The SEC recently tweaked "Accredited Investor" rules. The hope among some wealth managers might be that this eases access to areas such as hedge funds, private equity and infrastructure. The change is not, however, as dramatic as might appear and private clients face continued hurdles, an RIA says.
The US recently changed rules governing how private investors can hold alternative assets such as private equity, but don’t expect a rush into the space, a wealth management firm says.
The Securities and Exchange Commission adopted amendments to the Accredited Investor rules. (See here for a detailed breakdown.) People can qualify as accredited investors based on professional certifications, designations or other credentials from an educational body. Historically, individual investors who do not meet specific income or net worth tests, regardless of their financial sophistication, have been barred from this sector.
“A move to give broader access to private or exempt securities is a step forward,” Eric Knauss, founder of Proteus, a Registered Investment Advisor, told this news service. Knauss has worked in the investment sector for 37 years, working at Merrill Lynch, T Rowe Price, Genspring, and Lazard. Then he moved to Archway, the business bought by SEI. Proteus, an RIA based in Indiana, was spun out of Archway in 2017.
While the SEC has taken a positive step, Knauss does not think that the change will have a dramatic impact in widening the pool of investors able to tap into alternative assets such as private equity and hedge funds. He argues that this is down to a number of reasons.
“There are two major sets of exemptions that funds can use to avoid registration under the Investment Company Act of 1940. One set requires investors in the fund be accredited investors (net worth of $1 million or greater) and it allows up to 100 investors to participate. The other set requires investors be qualified purchasers ($5 million in net worth or greater) and it allows up to 2,000 investors to participate,” he explained.
“Managers that are newer or less established typically opt to structure their fund utilizing the first set of exemptions since they can then make their fund available to the largest pool of potential investors (accredited) but are limited to a maximum of 100 investors they can accept into the fund,” Knauss continued.
“Managers that are more established, are well known, have a strong track record of performance or have an institutional client base almost always opt for the second set of exemptions since they allow for a greater number of larger investors to participate. The result is that most of the more established, institutional quality managers are not available to accredited investors,” he said.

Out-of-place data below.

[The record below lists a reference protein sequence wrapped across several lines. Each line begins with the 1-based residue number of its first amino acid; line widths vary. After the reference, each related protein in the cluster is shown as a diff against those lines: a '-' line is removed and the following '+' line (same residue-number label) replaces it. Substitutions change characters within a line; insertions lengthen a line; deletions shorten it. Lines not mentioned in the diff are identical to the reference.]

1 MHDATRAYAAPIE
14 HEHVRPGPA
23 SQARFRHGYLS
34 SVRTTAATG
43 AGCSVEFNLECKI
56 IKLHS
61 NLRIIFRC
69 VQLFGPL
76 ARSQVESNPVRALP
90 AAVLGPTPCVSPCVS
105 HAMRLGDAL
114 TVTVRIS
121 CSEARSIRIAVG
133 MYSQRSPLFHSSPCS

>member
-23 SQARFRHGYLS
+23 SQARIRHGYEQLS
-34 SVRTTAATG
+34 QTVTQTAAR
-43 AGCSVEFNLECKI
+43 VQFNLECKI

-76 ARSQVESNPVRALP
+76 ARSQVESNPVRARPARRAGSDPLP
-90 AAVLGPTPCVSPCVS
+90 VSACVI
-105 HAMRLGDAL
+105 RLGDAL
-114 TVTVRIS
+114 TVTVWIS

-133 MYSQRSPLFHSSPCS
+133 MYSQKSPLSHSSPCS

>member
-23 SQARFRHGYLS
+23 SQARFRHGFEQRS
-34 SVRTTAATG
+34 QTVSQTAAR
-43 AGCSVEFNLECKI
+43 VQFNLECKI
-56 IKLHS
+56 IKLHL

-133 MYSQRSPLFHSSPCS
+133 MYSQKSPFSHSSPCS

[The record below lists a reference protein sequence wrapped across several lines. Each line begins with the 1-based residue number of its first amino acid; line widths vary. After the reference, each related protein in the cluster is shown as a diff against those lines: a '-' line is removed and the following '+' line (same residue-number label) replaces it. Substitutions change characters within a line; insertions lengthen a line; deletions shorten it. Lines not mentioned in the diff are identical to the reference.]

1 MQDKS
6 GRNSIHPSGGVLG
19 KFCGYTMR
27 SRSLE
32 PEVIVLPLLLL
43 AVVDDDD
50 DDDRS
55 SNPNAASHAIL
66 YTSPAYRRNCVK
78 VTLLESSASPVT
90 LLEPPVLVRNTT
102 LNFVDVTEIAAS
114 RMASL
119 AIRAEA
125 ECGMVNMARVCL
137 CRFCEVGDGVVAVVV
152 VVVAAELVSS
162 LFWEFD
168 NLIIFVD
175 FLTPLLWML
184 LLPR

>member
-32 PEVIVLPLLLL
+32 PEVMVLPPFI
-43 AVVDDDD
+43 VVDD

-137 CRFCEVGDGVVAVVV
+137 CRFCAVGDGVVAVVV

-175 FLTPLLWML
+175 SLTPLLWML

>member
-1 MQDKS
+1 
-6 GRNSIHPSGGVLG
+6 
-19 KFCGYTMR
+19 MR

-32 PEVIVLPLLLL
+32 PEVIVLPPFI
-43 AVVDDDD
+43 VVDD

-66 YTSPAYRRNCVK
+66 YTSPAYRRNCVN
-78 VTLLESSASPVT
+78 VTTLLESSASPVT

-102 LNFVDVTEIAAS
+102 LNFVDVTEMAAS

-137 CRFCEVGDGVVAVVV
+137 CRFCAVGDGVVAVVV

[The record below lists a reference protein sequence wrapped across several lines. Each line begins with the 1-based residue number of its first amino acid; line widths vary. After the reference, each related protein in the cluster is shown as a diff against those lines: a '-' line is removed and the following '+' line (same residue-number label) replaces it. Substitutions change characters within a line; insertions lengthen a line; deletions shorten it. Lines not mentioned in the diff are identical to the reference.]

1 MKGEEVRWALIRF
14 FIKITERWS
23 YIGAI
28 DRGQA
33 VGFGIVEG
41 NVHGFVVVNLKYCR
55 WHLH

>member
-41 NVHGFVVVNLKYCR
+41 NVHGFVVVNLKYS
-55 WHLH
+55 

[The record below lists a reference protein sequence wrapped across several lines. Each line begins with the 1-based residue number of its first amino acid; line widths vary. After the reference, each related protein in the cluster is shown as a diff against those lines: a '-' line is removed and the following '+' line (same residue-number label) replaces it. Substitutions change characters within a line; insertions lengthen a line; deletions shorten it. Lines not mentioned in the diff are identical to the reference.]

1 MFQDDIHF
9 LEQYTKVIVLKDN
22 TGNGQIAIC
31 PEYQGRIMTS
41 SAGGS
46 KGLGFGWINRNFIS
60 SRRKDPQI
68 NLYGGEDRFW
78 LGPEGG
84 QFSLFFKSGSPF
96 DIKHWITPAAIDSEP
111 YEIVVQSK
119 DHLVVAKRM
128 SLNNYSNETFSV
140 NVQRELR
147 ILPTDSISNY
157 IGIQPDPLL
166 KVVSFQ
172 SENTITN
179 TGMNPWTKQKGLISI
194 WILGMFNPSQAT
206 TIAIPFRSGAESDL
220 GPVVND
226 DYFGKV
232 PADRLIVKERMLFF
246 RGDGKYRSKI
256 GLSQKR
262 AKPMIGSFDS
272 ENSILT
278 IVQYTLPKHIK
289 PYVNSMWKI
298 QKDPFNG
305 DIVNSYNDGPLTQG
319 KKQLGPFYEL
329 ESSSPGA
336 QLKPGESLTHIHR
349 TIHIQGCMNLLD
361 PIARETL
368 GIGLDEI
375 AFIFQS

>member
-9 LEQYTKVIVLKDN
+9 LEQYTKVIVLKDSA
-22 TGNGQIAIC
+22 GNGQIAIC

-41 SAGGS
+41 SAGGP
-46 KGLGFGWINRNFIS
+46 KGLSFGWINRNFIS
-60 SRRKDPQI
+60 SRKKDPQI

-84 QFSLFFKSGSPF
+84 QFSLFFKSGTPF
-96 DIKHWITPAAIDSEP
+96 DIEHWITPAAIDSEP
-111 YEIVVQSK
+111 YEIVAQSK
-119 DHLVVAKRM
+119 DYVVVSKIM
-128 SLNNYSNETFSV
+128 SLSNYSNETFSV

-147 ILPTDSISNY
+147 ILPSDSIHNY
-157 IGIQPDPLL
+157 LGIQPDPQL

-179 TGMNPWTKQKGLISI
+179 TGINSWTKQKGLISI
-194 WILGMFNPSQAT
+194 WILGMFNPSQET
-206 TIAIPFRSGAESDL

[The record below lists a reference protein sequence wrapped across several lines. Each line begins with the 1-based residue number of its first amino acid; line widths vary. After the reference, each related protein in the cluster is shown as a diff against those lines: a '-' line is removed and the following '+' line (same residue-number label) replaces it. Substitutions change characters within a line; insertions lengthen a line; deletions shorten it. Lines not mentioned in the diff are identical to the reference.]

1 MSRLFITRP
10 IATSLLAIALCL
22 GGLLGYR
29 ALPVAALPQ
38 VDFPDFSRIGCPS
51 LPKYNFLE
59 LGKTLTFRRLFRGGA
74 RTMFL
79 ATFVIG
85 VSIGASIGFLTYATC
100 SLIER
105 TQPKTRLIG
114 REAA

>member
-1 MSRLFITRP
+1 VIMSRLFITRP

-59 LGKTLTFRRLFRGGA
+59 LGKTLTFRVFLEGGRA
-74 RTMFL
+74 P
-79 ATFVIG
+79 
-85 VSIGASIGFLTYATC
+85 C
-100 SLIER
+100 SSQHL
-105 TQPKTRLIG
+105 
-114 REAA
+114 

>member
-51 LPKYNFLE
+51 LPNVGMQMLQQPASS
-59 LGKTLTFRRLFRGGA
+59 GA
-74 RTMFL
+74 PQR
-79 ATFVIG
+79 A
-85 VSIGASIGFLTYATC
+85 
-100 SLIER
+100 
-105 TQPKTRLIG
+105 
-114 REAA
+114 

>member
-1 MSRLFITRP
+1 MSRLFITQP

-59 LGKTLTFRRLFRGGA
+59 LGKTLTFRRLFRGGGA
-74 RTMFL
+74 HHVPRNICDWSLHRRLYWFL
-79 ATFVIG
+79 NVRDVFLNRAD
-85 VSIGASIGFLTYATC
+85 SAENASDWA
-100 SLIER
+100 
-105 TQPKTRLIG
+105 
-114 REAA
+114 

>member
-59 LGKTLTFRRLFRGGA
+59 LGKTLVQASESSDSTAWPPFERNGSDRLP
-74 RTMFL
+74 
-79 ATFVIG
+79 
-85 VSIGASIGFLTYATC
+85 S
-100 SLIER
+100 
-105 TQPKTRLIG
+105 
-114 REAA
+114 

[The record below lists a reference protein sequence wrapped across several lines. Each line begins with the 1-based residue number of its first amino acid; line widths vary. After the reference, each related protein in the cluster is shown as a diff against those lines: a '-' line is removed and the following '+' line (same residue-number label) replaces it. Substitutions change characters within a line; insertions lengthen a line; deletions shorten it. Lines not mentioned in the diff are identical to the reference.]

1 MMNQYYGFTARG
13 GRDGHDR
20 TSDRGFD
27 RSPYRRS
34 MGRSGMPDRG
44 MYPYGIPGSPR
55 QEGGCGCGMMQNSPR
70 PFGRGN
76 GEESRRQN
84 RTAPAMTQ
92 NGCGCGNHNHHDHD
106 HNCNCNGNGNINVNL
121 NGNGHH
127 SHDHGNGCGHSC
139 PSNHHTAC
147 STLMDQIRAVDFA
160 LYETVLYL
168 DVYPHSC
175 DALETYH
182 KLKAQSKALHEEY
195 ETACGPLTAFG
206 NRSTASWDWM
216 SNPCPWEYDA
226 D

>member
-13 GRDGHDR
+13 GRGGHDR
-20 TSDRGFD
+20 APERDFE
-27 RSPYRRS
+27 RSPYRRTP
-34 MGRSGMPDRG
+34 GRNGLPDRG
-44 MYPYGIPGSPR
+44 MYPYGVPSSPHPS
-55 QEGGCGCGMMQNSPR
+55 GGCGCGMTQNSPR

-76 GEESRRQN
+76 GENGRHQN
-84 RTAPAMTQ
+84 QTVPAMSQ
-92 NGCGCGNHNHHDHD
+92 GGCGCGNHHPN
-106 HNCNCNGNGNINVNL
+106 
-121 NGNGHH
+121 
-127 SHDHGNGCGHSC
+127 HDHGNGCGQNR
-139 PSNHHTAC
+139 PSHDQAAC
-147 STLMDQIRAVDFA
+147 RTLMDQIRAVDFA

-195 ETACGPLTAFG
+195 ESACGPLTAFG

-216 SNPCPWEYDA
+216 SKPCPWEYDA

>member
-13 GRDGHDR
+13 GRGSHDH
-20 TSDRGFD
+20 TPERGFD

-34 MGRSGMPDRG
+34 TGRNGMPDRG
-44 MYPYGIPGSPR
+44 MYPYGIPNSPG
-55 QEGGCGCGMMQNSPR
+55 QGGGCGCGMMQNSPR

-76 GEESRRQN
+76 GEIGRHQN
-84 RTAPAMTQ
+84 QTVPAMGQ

Another point, Knauss said, is that if a fund is created using the first set of exemptions and charges a performance-based fee, as most traditional alternative managers do, then to be eligible, the accredited investor must also be a qualified client which generally requires a $2.1 million net worth instead of the $1 million threshold.
“Given these circumstances it is difficult and sometime impossible for accredited investors to access top tier private equity funds. As such, changes to the definition of accredited investor have little to no impact on who can access the top tier funds,” Knauss said.
HNW private investors have an access problem and this has perplexed the investment industry for years. The sector has tried entry points such as liquid alternatives, interval funds, UCITs, Business Development Corps (BDCs), Special Purpose Acquisition Companies (SPACs), non-traded REITs, structured products and more. Some of these structures have drawbacks. For example, the underlying assets in UCITS funds must be liquid enough to match the daily dealing that end-clients sign up for. (One of the biggest questions for “liquid alternative” funds is whether the promises of liquidity stand up in practice.)
It’s no surprise that a wider circle of investors want to get past the “velvet rope” and into the alternative assets party. The potentially superior yields that private capital – debt, equity, real estate and infrastructure – can deliver compared with listed markets, is attractive to investors at a time of near-zero or even negative official interest rates. That higher yield comes with low liquidity – a trade-off that has concerned regulators, particularly at times of market stress.
There is a lot at stake. The volume of private capital runs into billions. To cite private debt, for example, a total of $34 billion of private debt funds were raised among 49 funds in the second quarter of this year. Within private equity, $116 billion was raised in the quarter (source: Preqin). For the most part, only institutions, including family offices, and ultra-wealthy individuals deemed “accredited”, could participate. In recent years a number of firms, such as the New York-based financial platform iCapital Network, have expanded offerings, saying that they democratize access to such non-public investment asset classes.
Into the game
Proteus reckons that it has figured out a way to get private investors ringside seats.
“We are a technology company and we think we have solved a financial problem not a financial company trying to build technology,” Knauss said. “We have the ability for accredited investors to access top tier private funds. We aggregate assets through the platform so that investors can get access below the stated minimums.”
“We simplify the process. We automate the subscription [to securities] process on the front end. We also provide full back- and mid-office support,” he said.
Proteus is already in action; its structures for enabling investors to enter these assets have already been put to work, Knauss said.